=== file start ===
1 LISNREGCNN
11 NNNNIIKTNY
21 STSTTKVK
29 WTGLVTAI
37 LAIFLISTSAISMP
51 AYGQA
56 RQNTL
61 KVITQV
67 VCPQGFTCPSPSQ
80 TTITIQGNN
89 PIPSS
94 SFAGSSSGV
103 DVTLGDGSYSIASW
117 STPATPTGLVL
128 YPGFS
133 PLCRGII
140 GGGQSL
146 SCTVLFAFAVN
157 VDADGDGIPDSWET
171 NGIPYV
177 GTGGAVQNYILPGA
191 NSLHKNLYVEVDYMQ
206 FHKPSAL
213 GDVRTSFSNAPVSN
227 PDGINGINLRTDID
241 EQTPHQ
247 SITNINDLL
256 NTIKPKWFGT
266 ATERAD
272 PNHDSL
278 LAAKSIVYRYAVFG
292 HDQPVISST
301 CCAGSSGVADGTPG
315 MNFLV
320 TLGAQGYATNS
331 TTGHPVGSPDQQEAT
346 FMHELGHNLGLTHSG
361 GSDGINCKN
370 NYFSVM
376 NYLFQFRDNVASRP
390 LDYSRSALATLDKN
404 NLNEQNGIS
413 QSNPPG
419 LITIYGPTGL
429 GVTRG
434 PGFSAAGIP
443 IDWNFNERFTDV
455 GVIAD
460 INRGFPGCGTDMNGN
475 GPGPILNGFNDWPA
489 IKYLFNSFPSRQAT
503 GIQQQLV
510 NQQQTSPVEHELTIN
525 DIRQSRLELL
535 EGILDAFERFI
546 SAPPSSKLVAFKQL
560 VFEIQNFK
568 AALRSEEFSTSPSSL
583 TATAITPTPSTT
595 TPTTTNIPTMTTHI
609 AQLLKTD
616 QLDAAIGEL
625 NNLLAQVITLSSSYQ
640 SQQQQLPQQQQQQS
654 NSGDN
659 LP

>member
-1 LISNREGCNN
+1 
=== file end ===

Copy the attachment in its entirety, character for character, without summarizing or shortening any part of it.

1 LISNREGCNN
11 NNNNIIKTNY
21 STSTTKVK
29 WTGLVTAI
37 LAIFLISTSAISMP
51 AYGQA
56 RQNTL
61 KVITQV
67 VCPQGFTCPSPSQ
80 TTITIQGNN
89 PIPSS
94 SFAGSSSGV
103 DVTLGDGSYSIASW
117 STPATPTGLVL
128 YPGFS
133 PLCRGII
140 GGGQSL
146 SCTVLFAFAVN
157 VDADGDGIPDSWET
171 NGIPYV
177 GTGGAVQNYILPGA
191 NSLHKNLYVEVDYMQ
206 FHKPSAL
213 GDVRTSFSNAPVSN
227 PDGINGINLRTDID
241 EQTPHQ
247 SITNINDLL
256 NTIKPKWFGT
266 ATERAD
272 PNHDSL
278 LAAKSIVYRYAVFG
292 HDQPVISST
301 CCAGSSGVADGTPG
315 MNFLV
320 TLGAQGYATNS
331 TTGHPVGSPDQQEAT
346 FMHELGHNLGLTHSG
361 GSDGINCKN
370 NYFSVM
376 NYLFQFRDNVASRP
390 LDYSRSALATLDKN
404 NLNEQNGIS
413 QSNPPG
419 LITIYGPTGL
429 GVTRG
434 PGFSAAGIP
443 IDWNFNERFTDV
455 GVIAD
460 INRGFPGCGTDMNGN
475 GPGPILNGFNDWPA
489 IKYLFNSFPSRQAT
503 GIQQQLV
510 NQQQTSPVEHELTIN
525 DIRQSRLELL
535 EGILDAFERFI
546 SAPPSSKLVAFKQL
560 VFEIQNFK
568 AALRSEEFSTSPSSL
583 TATAITPTPSTT
595 TPTTTNIPTMTTHI
609 AQLLKTD
616 QLDAAIGEL
625 NNLLAQVITLSSSYQ
640 SQQQQLPQQQQQQS
654 NSGDN
659 LP

>member
-1 LISNREGCNN
+1 